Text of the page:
Standing on a street corner, at a bus stop, walking through a neighborhood even doing nothing wrong, you may still be a target for criminal charges. Florida recognizes criminal loitering as being in a location at a time or manner not usual for law-abiding citizens. This is a broad definition that may result in charges for completely innocent people.
If you have been charged with criminal loitering, protect yourself from further police harassment by contacting Herman Law, P.A. Our experienced criminal defense attorney will aggressively advocate for your rights, protecting your reputation, freedom, and future.
What is the Crime of Loitering?
Florida statute section 856.021 makes it unlawful to loiter or prowl in a place, at a time or in a manner not usual for law-abiding citizens, under circumstances that warrant a justifiable and reasonable alarm or immediate concern for the safety of people or property in the vicinity.
What does that really mean? It means that you can be criminally charged for being in an area if the police believe you are behaving suspiciously and about to harm other people or property.
What Does the Prosecution Have to Prove?
To be found guilty of loitering, the prosecution must prove
- A defendant loitered in a place, at a time or in a manner that is unusual for law-abiding citizens; and
- The loitering was under circumstances that would lead a reasonable person to believe the defendant was about to harm the safety of other people or property.
These elements must be proven beyond a reasonable doubt.
What Circumstances Lead a Reasonable Person to Believe Harm Will Come to People or Property?
Florida’s criminal loitering statute describes three situations where it is reasonable to believe the defendant is likely to cause alarm or concern for the safety of other people or property. Those include when the defendant:
- Flees upon seeing a police officer;
- Refuses to identify himself or herself; or
- Attempts to hide himself or herself or an object.
What Does a Police Officer Have to do Before Arresting Someone for Loitering?
Unless a defendant fled, the police must allow the defendant to satisfy any concerns for the safety of people or property by identifying himself or herself and explaining the reason for his or her presence at the location and any unusual behavior.
What is the Punishment for Criminal Loitering?
Loitering is a second-degree misdemeanor punishable by no more than sixty days in prison or a fine of up to $500.
What Defenses May Apply?
- The most common defense to loitering is that the defendant’s behavior did not rise to the level to cause reasonable alarm or concern for the safety of people or property. The key to this defense is that the defendant had an understandable reason for being at a location or acting a certain way.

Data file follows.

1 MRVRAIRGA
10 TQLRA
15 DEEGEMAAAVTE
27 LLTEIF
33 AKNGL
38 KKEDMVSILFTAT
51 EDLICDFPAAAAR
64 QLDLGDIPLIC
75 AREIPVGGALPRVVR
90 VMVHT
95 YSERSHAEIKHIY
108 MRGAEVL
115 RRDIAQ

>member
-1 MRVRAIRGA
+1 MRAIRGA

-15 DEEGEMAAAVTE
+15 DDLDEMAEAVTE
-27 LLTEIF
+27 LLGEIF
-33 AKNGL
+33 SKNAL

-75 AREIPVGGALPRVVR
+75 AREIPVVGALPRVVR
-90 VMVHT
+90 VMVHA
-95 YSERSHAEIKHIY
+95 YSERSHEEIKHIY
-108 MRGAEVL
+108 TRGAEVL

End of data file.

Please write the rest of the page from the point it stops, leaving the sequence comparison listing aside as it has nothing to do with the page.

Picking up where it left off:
- To be charged with loitering, a police officer must have witnessed the defendant’s behavior. More specifically, an anonymous call reporting suspicious behavior is not enough to support loitering charges.
- The police must give the defendant the opportunity to explain the reason for his or her presence or behavior. If the police did not give the defendant a reasonable opportunity to explain the situation, the charges should be thrown out.
- The concern for the safety of other people or property must be based on behavior observed before the police make contact with the defendant. Unusual behavior after the police attempt contact should not support a charge for loitering.
Florida Case Law on Loitering
Florida cases make it clear that a charge for loitering will not be supported merely by suspicions that the defendant is up to no good. Instead, the prosecution must prove beyond a reasonable doubt that there was a justifiable and immediate or imminent threat that criminal activity was afoot. R.M. v. Florida, 754 So.2d 849 (Fla. Dist. Ct. of App., 2d Dist. 2000).
Furthermore, the police must have probable cause to stop and arrest a defendant for loitering that is more than circumstantial. In one case, the Florida Court of Appeals examined a case where police officers, having knowledge of reported burglars driving a specific type of car, arrested a defendant seen riding in that type of car for loitering. However, the police officers’ observations witnessing the defendant walking down a public street in the vicinity of a residential neighborhood did not justify believing criminal activity was afoot. Without observations tying the defendant to the prior burglaries, the police lacked probable cause to arrest the defendant for loitering. Rucker v. Florida, 921 So.2d 857 (Fla. Dist. Ct. of App., 2d Dist. 2006).
Similarly, discovering evidence of other crimes, such as drug possession, does not in itself suggest immediate criminal activity is about to occur. This is because the offense of loitering must occur before the arrest for loitering. Any crime discovered after the arrest for loitering cannot support a reasonable or justifiable basis for believing the defendant posed an immediate or imminent threat. Stephens v. Florida, 987 So.2d 182 (Fla. Dist. Ct. of App., 2d Dist. 2008).
Contact Our West Palm Beach Loitering Defense Attorney
If you are charged with loitering, the facts of your case are extremely important. The sequence of events, how and when statements were made, and the circumstances surrounding are essential to the criminal elements of loitering. An experienced attorney can make sure the facts are not used against you. In such a case, rely on Herman Law P.A. to represent you through all aspects of your criminal case and obtain the best possible outcome for you. Contact us now for a free consultation regarding your case.